Although a commercial lessor’s lease administrator initially agreed with tenant Cost Plus that a shopping center lease required a new tenant as a replacement for Linens N’ Things, an Alexandria U.S. District Court says the plain language of the lease requiring a large co-tenant is satisfied by a Sports Authority store, which was a co-tenant when the shopping center opened, and Cost Plus is not entitled to reduce its rent under the lease.
The court concludes the ongoing co-tenancy requirement and the definition of a Linens N Things replacement are unambiguous, and that the lease agreement does not require that Linens N Things replacement be either a new tenant or occupy the same space as Linens N Things, and that Sports Authority satisfies the definition of a Linens N Things Replacement for the purpose of satisfying the ongoing co-tenancy requirement, following Linens N Things vacating the shopping center in December 2008. The court concludes as a matter of law that plaintiff lessor, Gateway, had at all material times satisfied the ongoing co-tenancy requirement and that Cost Plus breached the lease agreement when it vacated the shopping center on Feb. 7, 2010 and ceased payment of rent. The court reaches this conclusion notwithstanding a letter of March 25, 2009, from Gateway’s lease administrator initially agreeing with Cost Plus that the ongoing co-tenancy requirement was not satisfied. Because the agreement is unambiguous on its face, the statement of the lease administrator is nothing more than an erroneous conclusion about what the agreement means.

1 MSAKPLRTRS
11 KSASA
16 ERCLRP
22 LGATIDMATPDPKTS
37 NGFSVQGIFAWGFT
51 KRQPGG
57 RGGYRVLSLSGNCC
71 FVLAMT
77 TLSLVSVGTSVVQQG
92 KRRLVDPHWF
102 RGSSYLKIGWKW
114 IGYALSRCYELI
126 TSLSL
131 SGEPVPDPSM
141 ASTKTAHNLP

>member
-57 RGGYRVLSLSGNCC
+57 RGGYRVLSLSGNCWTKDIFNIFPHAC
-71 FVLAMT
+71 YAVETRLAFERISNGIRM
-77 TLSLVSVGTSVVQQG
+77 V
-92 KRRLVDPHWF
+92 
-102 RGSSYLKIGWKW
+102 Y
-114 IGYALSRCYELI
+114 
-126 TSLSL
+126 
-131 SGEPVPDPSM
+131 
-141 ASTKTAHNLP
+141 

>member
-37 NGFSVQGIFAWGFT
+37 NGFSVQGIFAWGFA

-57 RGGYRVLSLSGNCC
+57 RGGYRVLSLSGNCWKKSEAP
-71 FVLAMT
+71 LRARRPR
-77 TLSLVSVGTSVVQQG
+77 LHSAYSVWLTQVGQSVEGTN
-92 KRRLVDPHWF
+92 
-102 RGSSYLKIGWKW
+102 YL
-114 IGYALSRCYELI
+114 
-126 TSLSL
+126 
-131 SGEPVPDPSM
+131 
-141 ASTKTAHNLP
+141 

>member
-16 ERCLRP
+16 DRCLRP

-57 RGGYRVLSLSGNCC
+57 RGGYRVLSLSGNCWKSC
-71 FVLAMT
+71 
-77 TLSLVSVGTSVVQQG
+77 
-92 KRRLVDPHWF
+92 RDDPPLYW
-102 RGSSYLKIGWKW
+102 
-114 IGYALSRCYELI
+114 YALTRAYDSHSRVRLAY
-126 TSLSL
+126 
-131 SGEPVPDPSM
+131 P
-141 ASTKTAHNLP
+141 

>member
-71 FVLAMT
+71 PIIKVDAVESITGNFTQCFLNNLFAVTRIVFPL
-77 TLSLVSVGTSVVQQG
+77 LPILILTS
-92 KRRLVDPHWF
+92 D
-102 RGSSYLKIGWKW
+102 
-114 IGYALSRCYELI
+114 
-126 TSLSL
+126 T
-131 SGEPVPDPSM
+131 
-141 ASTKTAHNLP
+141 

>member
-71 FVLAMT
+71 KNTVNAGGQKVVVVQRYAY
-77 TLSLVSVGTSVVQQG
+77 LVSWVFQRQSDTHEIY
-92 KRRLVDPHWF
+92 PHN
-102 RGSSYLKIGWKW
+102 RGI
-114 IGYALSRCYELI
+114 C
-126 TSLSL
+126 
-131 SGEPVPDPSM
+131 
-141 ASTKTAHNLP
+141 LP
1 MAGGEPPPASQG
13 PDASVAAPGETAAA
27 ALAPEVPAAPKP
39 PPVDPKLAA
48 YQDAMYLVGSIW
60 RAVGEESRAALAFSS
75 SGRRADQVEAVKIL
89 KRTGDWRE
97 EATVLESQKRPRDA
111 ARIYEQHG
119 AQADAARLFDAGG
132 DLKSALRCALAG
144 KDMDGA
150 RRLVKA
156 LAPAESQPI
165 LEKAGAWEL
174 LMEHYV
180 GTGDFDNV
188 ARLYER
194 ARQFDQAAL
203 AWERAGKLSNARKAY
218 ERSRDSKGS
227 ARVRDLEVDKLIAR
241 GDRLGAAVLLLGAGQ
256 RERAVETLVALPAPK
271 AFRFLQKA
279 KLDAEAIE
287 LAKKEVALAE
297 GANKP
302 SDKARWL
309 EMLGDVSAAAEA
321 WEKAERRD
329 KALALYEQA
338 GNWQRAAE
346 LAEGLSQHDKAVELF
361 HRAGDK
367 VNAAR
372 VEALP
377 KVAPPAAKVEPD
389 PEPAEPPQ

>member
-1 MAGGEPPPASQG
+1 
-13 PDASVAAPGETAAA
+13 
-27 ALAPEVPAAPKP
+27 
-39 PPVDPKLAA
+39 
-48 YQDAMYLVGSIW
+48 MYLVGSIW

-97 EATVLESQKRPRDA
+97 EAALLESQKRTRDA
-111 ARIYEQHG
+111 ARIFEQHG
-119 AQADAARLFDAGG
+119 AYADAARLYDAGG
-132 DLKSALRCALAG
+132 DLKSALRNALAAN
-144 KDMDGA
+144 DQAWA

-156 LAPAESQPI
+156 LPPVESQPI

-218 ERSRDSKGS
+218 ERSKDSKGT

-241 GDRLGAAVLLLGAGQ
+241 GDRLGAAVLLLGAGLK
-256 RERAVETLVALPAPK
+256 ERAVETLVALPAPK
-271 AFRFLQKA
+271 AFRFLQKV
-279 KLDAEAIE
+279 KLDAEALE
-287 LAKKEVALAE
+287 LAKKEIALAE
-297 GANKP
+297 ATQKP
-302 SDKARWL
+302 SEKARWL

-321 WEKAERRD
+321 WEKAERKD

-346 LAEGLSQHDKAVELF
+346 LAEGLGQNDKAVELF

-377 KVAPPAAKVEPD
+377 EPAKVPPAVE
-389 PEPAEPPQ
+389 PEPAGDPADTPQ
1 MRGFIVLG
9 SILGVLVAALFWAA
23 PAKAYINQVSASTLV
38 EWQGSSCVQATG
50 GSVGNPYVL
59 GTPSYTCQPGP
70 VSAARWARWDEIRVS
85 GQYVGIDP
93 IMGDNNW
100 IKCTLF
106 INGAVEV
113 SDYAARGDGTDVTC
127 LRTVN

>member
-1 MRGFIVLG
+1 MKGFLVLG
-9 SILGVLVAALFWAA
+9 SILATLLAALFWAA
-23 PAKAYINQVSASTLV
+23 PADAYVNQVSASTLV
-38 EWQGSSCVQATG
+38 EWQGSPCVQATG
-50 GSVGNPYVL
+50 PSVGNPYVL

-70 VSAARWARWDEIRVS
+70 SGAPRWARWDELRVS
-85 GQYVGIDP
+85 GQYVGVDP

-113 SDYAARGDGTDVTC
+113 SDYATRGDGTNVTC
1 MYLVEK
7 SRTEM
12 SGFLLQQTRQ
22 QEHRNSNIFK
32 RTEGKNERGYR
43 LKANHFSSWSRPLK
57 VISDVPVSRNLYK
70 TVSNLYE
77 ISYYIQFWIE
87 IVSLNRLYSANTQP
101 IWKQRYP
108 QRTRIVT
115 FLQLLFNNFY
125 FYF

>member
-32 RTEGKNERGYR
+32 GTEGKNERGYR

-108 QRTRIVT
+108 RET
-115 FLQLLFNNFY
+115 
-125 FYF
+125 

Given the lease agreement’s merger clause and the court’s conclusion that the lease agreement is unambiguous, there is no prospect that additional discovery would establish a genuine issue of material fact that would preclude summary judgment as to liability.
Partial summary judgment granted to Gateway, plaintiff lessor.
Gateway Center IV LC v. Cost Plus Inc. (Trenga, J.) No. 1:10cv00063, April 15, 2010; USDC at Alexandria, Va. VLW 010-3-212, 7 pp.